a year ago

A session with Professor Wahiduddin Mahmud

Economics Crossing Boundaries: Possibilities and Constraints

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What are the limitations of economic models in describing or explaining economic phenomena in real life? What are the main differences between what economic students are taught in class via their textbooks and what we actually encounter in markets? 

In a conversation-style session titled “Economics Crossing Boundaries: Possibilities and Constraints” at the 4th Bangladesh Economics Summit hosted by the Economics Study Center (ESC), Professor Wahiduddin Mahmud, Chairman of the Economics Research Group, tried to explore and answer these questions. 

The lecture was moderated by Dr Atonu Rabbani, Professor, Mushtaque Chowdhury Chair, Health and Poverty, BRAC James P Grant School of Public Health. 

ESC President Namira Shameem opened the session by welcoming the audience to the eight-day programme. 

Based on his book, Markets, Morals and Development, Professor Mahmud began his discussion by emphasising quantitative aspects of economics based on the model of a rational consumer and how it falls short of fully explaining major events in the global economy including the 2008 global financial crisis. 

While the advent of fields like behavioural economics and finance has addressed the truly irrational behaviour of human beings in decision making on a small scale, this is yet to be implemented on a macroeconomic level. 

More importantly, Professor Mahmud argued that despite the widespread inequality and environmental degradation resulting from the belief in the free market or even neoliberal capitalism, economics continues to be looked upon as the cure-all to the world’s problems.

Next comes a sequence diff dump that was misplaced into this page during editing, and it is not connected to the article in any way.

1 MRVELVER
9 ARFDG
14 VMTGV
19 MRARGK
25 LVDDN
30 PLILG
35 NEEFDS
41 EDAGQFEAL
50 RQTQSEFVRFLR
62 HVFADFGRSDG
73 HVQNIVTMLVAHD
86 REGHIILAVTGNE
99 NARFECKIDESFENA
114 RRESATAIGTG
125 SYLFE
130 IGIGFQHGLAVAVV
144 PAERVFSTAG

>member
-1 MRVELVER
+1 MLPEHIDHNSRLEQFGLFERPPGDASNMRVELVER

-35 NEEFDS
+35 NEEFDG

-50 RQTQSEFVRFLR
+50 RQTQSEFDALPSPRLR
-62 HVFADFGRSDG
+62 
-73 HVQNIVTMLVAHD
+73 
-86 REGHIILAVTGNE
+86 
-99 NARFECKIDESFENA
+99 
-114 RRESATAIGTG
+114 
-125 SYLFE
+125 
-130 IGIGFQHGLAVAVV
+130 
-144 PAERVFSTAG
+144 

He explained that we only hope to attain sustainable economic development as developing nations do not depend on positive economics based on western models and rather on economics that is interdisciplinary and more attuned to the cultural and socioeconomic context. 

Professor Mahmud also highlighted the importance of fusing both moral philosophy and economics to address the limitations of traditional economics in dealing with inequality. 

“If a rich man employs a poor man to work 12-hours a day in exchange for 

food and shelter, is that fair? Even if both parties are better off from the interaction, one party is clearly benefiting more than the other,” he remarked. 

When asked about the discrepancies between what students learn in their textbooks and what they encounter in real life while applying economic theories, Professor Mahmud pointed out that Adam Smith’s tenet of a self-interested economic actor does not hold up to scrutiny. 

This happens especially in the light of John Nash’s game theory, where although in a one-off game market participants are inclined to be selfish, in repeated interactions they are going to be cooperative. 

However, he did agree that in the age of information where the market and consumer data is widely available, the Marshallian system of computing and optimising for equilibrium prices may be applied. 

Professor Mahmud reminded students that developing nations host a wide variety of markets that are not as homogenous as those in the West which signals huge research potential for the field as a whole. 

Finally, he emphasised that economists and policymakers should not focus on development for development’s sake and instead focus on improving social welfare and reducing corruption. 

In improving the various aspects of the economy and decision-making, the synergy between economics, psychology, law, politics and even literature is essential. Without a reliable framework for trust, civility, law and order, markets cannot function efficiently in a developing economy.

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